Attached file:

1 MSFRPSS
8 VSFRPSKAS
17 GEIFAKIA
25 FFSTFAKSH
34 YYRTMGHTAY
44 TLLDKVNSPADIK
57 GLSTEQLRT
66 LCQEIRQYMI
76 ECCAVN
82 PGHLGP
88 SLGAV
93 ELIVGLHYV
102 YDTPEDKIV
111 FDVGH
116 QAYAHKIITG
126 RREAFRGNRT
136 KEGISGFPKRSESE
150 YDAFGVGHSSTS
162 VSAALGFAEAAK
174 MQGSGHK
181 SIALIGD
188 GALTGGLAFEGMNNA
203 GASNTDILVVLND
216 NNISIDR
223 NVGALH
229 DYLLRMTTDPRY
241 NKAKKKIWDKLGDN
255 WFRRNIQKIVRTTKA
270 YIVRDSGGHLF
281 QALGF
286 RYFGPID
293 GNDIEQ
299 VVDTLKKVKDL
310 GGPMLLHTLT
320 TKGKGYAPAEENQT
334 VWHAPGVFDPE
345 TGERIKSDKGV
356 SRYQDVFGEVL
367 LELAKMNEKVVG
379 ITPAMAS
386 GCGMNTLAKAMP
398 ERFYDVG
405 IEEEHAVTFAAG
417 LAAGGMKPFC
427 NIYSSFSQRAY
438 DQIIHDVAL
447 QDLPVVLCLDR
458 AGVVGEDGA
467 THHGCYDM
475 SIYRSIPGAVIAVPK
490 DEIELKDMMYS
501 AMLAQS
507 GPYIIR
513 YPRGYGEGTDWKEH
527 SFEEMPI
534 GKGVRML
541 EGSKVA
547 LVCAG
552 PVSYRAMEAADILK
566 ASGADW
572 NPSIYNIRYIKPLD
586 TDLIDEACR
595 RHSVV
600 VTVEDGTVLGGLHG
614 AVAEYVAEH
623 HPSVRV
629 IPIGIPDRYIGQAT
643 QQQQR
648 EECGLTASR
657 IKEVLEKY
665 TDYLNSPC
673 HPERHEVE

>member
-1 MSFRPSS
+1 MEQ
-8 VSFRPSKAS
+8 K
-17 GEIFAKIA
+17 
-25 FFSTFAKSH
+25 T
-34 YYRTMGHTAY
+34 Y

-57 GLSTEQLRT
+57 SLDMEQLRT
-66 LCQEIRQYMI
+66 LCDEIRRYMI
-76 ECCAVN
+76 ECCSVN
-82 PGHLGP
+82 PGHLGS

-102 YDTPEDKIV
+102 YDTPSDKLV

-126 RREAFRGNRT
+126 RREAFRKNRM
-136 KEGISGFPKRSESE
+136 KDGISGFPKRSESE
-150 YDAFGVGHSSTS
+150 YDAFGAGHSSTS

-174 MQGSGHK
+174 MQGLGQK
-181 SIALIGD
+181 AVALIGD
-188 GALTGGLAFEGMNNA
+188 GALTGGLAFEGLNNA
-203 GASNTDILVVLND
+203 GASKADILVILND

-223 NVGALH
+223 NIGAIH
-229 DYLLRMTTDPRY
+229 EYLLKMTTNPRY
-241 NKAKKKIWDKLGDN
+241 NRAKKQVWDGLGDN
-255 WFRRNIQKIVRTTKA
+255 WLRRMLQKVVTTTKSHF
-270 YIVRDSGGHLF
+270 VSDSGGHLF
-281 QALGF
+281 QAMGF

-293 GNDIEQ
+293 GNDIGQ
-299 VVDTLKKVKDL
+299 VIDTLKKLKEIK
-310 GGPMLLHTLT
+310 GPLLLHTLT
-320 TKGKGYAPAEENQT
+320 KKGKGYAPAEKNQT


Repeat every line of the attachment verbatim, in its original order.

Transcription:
1 MSFRPSS
8 VSFRPSKAS
17 GEIFAKIA
25 FFSTFAKSH
34 YYRTMGHTAY
44 TLLDKVNSPADIK
57 GLSTEQLRT
66 LCQEIRQYMI
76 ECCAVN
82 PGHLGP
88 SLGAV
93 ELIVGLHYV
102 YDTPEDKIV
111 FDVGH
116 QAYAHKIITG
126 RREAFRGNRT
136 KEGISGFPKRSESE
150 YDAFGVGHSSTS
162 VSAALGFAEAAK
174 MQGSGHK
181 SIALIGD
188 GALTGGLAFEGMNNA
203 GASNTDILVVLND
216 NNISIDR
223 NVGALH
229 DYLLRMTTDPRY
241 NKAKKKIWDKLGDN
255 WFRRNIQKIVRTTKA
270 YIVRDSGGHLF
281 QALGF
286 RYFGPID
293 GNDIEQ
299 VVDTLKKVKDL
310 GGPMLLHTLT
320 TKGKGYAPAEENQT
334 VWHAPGVFDPE
345 TGERIKSDKGV
356 SRYQDVFGEVL
367 LELAKMNEKVVG
379 ITPAMAS
386 GCGMNTLAKAMP
398 ERFYDVG
405 IEEEHAVTFAAG
417 LAAGGMKPFC
427 NIYSSFSQRAY
438 DQIIHDVAL
447 QDLPVVLCLDR
458 AGVVGEDGA
467 THHGCYDM
475 SIYRSIPGAVIAVPK
490 DEIELKDMMYS
501 AMLAQS
507 GPYIIR
513 YPRGYGEGTDWKEH
527 SFEEMPI
534 GKGVRML
541 EGSKVA
547 LVCAG
552 PVSYRAMEAADILK
566 ASGADW
572 NPSIYNIRYIKPLD
586 TDLIDEACR
595 RHSVV
600 VTVEDGTVLGGLHG
614 AVAEYVAEH
623 HPSVRV
629 IPIGIPDRYIGQAT
643 QQQQR
648 EECGLTASR
657 IKEVLEKY
665 TDYLNSPC
673 HPERHEVE

>member
-1 MSFRPSS
+1 MEQ
-8 VSFRPSKAS
+8 K
-17 GEIFAKIA
+17 
-25 FFSTFAKSH
+25 T
-34 YYRTMGHTAY
+34 Y

-57 GLSTEQLRT
+57 SLDMEQLRT
-66 LCQEIRQYMI
+66 LCDEIRRYMI
-76 ECCAVN
+76 ECCSVN
-82 PGHLGP
+82 PGHLGS

-102 YDTPEDKIV
+102 YDTPSDKLV

-126 RREAFRGNRT
+126 RREAFRKNRM
-136 KEGISGFPKRSESE
+136 KDGISGFPKRSESE
-150 YDAFGVGHSSTS
+150 YDAFGAGHSSTS

-174 MQGSGHK
+174 MQGLGQK
-181 SIALIGD
+181 AVALIGD
-188 GALTGGLAFEGMNNA
+188 GALTGGLAFEGLNNA
-203 GASNTDILVVLND
+203 GASKADILVILND

-223 NVGALH
+223 NIGAIH
-229 DYLLRMTTDPRY
+229 EYLLKMTTNPRY
-241 NKAKKKIWDKLGDN
+241 NRAKKQVWDGLGDN
-255 WFRRNIQKIVRTTKA
+255 WLRRMLQKVVTTTKSHF
-270 YIVRDSGGHLF
+270 VSDSGGHLF
-281 QALGF
+281 QAMGF

-293 GNDIEQ
+293 GNDIGQ
-299 VVDTLKKVKDL
+299 VIDTLKKLKEIK
-310 GGPMLLHTLT
+310 GPLLLHTLT
-320 TKGKGYAPAEENQT
+320 KKGKGYAPAEKNQT